[Notes] Shapes of CNN

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Since the size of input after convolving, padding and max-pooling can be tricky, I believe having a formula sheet that keeps track of the shape after each operation will come in handy. So, here we go.

Convolving Layer

Let the input X be a matrix of shape $(batchsize,n_h,n_w,n_c)$ and F be a filter of shape $(f_h,f_w,f_{cin},f_{cout})$, then the output of $X\circledast F$ will be of shape $(batchsize,n_h-f_h+1,n_w-f_w+1,f_{cout})$. Here, $f_{cout}$ can be understood as the number of filters.

Now, consider padding $p$ and stride $s$. the shape of $X\circledast F$ is of shape $(batchsize,n_h+2*p-f_h+1,n_w+2*p-f_w+1,f_{cout})$. Normally, we use padding partly because we do not want the input to shrink too drastically after convolving, and would expect the output to have the exact same heigh and weight as those of the input. Hence, the widely accepted value of $p_i$ is $\frac{f_i-1}{n_i}$.

Example 1

Consider the case with no padding and stride 1.

import tensorflow as tf
input=tf.random_normal([1,200,150,3])
filter=tf.random_normal([5,5,3,32]) #the default shape of filter in tensorflow is [f_h,f_w,fc_in,fc_out]
with tf.Session() as sess:
print(sess.run(tf.shape(convo)))
#Output is of shape [  1 196 146  32]


Here, 1 and 32 are the batch size and number of filters, respectively. From the formula, $196=200-5+1$ and $146=150-5+1$.

Now, assume that we use stride>1, that is, we slide the filter more than one step when convolving it with the input. In that case, the shape of the output is going to be $(batchsize, \lfloor\frac{(n_h+2p-f_h)}{s}+1\rfloor, \lfloor\frac{(n_w+2p-f_w)}{s}+1\rfloor,f_{cout})$.

Example 2

import tensorflow as tf
input=tf.random_normal([1,200,150,3])
filter=tf.random_normal([5,5,3,32])
with tf.Session() as sess:
print(sess.run(tf.shape(convo)))
#Output is of shape [1 49 37 32]


Again, 1 and 32 are the batch size and number of filters. In addition, $49=\lfloor\frac{200-5}{4}+1\rfloor$ and $37=\lfloor\frac{150-5}{4}+1\rfloor$. Changing the parameter padding to ‘SAME’ will result in an output with the same height and width as those of the input.

Pooling Layer

We use pooling layer to reduce the input size strategically without losing too much information. There are max pooling and average pooling, but the output’s shape of those two operations should be identical. Similar to convolving, the shape of input after pooling layer is going to be $(batchsize, \lfloor\frac{(n_h-f_h)}{s}+1\rfloor, \lfloor\frac{(n_w-f_w)}{s}+1\rfloor,f_{cout})$. Normally, people do not use padding in pooling layer, but there is still an option for doing so in tensorflow. However, to make things easier to remember, the meaning of padding in pooling can be understood quite differently compared to in convolution layer. Let’s take a closer look.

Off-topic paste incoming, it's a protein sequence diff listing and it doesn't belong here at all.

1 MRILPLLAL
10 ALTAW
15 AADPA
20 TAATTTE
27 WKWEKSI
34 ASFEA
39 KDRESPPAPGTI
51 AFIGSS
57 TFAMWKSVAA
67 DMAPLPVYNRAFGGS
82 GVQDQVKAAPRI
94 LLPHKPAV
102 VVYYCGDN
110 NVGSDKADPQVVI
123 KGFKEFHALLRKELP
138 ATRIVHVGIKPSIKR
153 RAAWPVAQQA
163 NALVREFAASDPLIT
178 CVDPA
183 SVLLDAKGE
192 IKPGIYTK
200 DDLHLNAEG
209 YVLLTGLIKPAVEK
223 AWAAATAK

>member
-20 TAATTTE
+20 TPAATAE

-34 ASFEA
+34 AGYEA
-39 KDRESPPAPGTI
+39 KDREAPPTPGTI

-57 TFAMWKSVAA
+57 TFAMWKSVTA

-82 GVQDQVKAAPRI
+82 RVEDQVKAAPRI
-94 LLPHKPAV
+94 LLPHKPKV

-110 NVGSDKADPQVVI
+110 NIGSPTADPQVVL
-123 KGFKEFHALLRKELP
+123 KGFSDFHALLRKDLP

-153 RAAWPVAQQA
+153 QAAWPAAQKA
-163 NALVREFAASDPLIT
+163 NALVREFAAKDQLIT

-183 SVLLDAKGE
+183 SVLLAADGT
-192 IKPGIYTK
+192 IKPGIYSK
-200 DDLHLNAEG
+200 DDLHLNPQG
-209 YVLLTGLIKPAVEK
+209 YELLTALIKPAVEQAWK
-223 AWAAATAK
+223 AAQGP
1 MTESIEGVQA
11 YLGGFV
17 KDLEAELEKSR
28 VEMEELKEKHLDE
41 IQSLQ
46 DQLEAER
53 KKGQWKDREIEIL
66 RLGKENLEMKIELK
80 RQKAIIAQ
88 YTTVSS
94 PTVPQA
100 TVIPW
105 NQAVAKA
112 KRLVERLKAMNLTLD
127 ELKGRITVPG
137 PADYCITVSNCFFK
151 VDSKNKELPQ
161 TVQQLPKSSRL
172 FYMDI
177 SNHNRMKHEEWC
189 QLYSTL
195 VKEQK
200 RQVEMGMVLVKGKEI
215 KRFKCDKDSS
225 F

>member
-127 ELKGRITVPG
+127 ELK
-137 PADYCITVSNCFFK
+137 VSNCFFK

Assume an input of shape $(batchsize,n_h,n_w,n_c)$. We are often interested in applying pooling on $n_h$ and $n_w$. In our example, we chose $n_w$ to be 150, so what would happen if we choose $f_w$ and stride to be 7? Since 7 does not divide 150, some remaining values of the original matrix will be dropped. Specifically, in this case, pooling layer will be applied 21 times, till column 147 (because 7 divides 147) and the remaining three columns will be dropped completely from the output. The exact same argument can be made for the height.

Example 3

Let use a stride that does not divide $n_w$ nor $n_h$.

import tensorflow as tf
input=tf.random_normal([1,200,150,3])
with tf.Session() as sess:
print(sess.run(tf.shape(pooling)))
#Output is of shape [ 1 28 21  3]


Now, if we use padding in pooling layer, the input will be padded 4 more columns to the right so that the filter can move one more time to finish going through every single column in the input. Again, the same thing can be said about the row (or height).

Example 4

import tensorflow as tf
input=tf.random_normal([1,200,150,3])

This also means that if $f_i$ divides $n_i$, both padding choice will result in the same output’s shape. If that is not the case, padding = ‘SAME ‘ results in output of shape $(batchsize, \lceil\frac{(n_h-f_h)}{s}+1\rceil, \lceil\frac{(n_w-f_w)}{s}+1\rceil,f_{cout})$.